Often when I am on one of my photography walks I am struck by a sense of adventure. The strange purpose of going around looking for photographs, the weird thrills of finding both expected and unexpected things to photograph, and the rare successes that feel like magic give me a heightened sense, an adventure novel's sense of what is really just a short walk around my neighborhood.

Maybe I've always felt a little bit like this about any walks I've taken. This blog is full of little stories straight from the past seven or eight year of walks, but now, with my camera, and without destination, the whole idea of it is exaggerated and feels both more real and more fictional. And regularly at the end of those photo walks I feel an impulse to write about it here.

But I don't.

I mean, until today.

These adventures aren't necessarily good stories. And though they might work as a kind of photojournalism, the pictures that might work for that kind of essay aren't the ones that most interest me to take. But the other day I decided to try anyway. I had a more open period of time for my walk. I figured I could go down to the river and try and take a wider collection of photographs, ones that might still lean heavily into the detail I favor, and that will still drift off towards abstractions at the least opportunity, and that still don't tell a story, but ones that might nevertheless be comprehensive enough to give a sense of what it feels like, what this walk of discovery looks like.

So without too much more comment ahead of time here is my trail of photographs in the basic order they happened. The only minor omission is from a few leaf pictures that recently appeared on this blog and so I am loathe to show them again. 

And one last caveat:

I take a lot of pictures and usually manage to limit myself to posting my favorite ones here- say my 4 star pictures with a few three star ones as well. (I sometimes wish I limited it more since worse pictures seem to take something away from the better ones.) But the nature of today's walk means a lot more two and three star pictures than you'll be used to seeing. I'll just have to live with opening up that door...

So to temper your expectations from the start of just how particular some of these pictures might be, we start with the chickens. Some of our neighbors, on my way to the river, have chickens. They are behind a fence and I only rarely see them. Last time I did they were strange, fuzzy, giant chicks. Now they are resplendent chickens (mostly, you'll see).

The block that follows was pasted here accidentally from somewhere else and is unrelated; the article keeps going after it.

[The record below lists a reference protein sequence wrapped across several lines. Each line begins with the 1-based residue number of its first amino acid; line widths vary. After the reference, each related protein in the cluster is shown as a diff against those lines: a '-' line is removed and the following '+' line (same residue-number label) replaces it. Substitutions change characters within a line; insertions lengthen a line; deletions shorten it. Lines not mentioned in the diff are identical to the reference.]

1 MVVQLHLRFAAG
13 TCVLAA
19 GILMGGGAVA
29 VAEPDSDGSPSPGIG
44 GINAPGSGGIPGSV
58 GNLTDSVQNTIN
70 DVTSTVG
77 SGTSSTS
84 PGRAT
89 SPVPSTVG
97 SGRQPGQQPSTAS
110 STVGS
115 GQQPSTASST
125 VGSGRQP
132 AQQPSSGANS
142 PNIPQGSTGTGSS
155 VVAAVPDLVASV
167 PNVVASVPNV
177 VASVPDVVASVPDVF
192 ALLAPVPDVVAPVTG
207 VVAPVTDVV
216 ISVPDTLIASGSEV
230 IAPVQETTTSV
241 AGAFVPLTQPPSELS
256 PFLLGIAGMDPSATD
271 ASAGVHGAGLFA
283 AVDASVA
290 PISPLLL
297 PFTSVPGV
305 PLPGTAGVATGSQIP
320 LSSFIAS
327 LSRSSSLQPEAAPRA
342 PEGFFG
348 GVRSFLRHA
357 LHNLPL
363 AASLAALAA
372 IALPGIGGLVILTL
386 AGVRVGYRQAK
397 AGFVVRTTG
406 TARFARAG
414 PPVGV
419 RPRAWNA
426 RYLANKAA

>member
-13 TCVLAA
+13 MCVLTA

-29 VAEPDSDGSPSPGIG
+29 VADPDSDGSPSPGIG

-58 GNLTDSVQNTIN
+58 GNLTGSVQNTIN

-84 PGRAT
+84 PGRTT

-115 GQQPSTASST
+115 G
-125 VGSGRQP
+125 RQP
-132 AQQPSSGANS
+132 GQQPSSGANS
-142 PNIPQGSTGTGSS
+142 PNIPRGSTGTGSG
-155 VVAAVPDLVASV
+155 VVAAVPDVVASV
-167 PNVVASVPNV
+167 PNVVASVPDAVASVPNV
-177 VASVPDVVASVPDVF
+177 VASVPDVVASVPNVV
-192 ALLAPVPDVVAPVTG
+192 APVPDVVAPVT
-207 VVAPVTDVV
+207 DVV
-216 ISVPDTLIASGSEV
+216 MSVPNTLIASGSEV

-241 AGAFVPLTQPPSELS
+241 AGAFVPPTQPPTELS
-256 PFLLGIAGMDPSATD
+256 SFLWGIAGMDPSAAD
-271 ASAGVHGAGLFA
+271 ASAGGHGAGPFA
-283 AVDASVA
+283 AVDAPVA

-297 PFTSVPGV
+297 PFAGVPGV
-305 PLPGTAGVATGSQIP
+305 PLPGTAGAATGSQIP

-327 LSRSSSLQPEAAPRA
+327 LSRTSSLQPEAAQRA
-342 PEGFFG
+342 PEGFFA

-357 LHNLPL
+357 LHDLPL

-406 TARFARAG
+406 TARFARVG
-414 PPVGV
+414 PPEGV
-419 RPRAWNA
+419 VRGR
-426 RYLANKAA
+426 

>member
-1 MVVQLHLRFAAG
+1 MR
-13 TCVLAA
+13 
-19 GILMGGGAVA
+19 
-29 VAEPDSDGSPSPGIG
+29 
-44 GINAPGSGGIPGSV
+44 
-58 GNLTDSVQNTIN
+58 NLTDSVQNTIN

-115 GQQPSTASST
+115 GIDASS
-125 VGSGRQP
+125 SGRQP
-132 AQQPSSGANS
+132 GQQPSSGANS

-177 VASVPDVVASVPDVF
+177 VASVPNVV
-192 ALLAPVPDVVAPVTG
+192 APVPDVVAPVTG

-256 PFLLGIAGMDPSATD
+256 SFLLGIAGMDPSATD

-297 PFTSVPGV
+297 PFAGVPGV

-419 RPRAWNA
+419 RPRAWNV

I took these pictures through a wood slat fence. The chickens were not shy thus I could get close enough for these details of their feathers.

And their beautiful eyes and strange, dramatic faces.

And I guess this one is still a chick, sort of? Yes, somewhere in there is a chicken, or maybe an 80's heavy metal rocker! Follow the beak.

When I got down to the river, but before ducking off the more popular road and bike paths, I came across an old tape deck that appeared to have been hurled out of someone's car window. It gave me a touch of 80's/90's nostalgia. I did what any sensible person would do: I took a few random close-ups of it.

And then I ducked down into the wood and the river paths.

Here is the river that always seems to look better in person.

I try to give a sense for it in a different color key below. Both pictures are curiously true enough to the look of it in late Summer, despite all their differences.

All Summer I have been seeing a grasshopper with pretty wings that only open when it sort of flies. It is hopeless for me to photograph it as it is relatively shy and too quick for me. Nevertheless this was a small triumph to get a picture, out on the dirt path at the top of the river bluffs, of the grasshopper itself, even if there are no wings to see and only a hint of the color within.

And then we come to the creek that I followed back up into St. Paul, away from the river. I have taken many unsuccessful pictures of the creek this summer. The water is very clear and comes up out of the ground two thirds up the ravine that is ducked below the busy city. The river bed is all mud and stone.

I do best at this point to bring color in through the reflections in the water.

This looks a little radioactive to me, or fake?, but it really is just reflections of an intensely green forest canopy above.

A little moss sometimes seems like the only thing growing in or near the creek. Maybe the creek is radioactive after all.

More reflections. Okay, I'll admit I maybe turned up the color saturation on this a bit more than is... proper. But other than that it is just leaves reflected in a pool in the stream.

A fallen tree is the usual way to cross the stream back and forth, as I am wont to do with abandon.

Lots of trees around.

So on this walk I did collect quite a few leaves and would sometimes sit on a log taking pictures of them with a light panel I have. I think these two pictures didn't show up on my recent leaf post so we have examples.

This is what the path looks like (and maybe where I sat for the above pictures).

Here is where the path rises out of the dark woods into the blinding light of the neighborhood above.

At this point I'm on my way home and thinking about turning off my camera and putting the lens cap on, but the curious way this tree spilled onto a concrete wall caught my attention.

And as I was almost done in the last alley, I heard a blue jay. I've never gotten a proper picture of one and didn't feel a lot of hope when I poked my head into a copse of evergreen shrubs and trees. This jay, with enormous attitude, was surprisingly tolerant of my photographing, and though not beautiful exactly (the deep shade didn't help), it was full of personality.

And with that the ring of power was delivered to the cracks of doom in Mordor.

So I went home.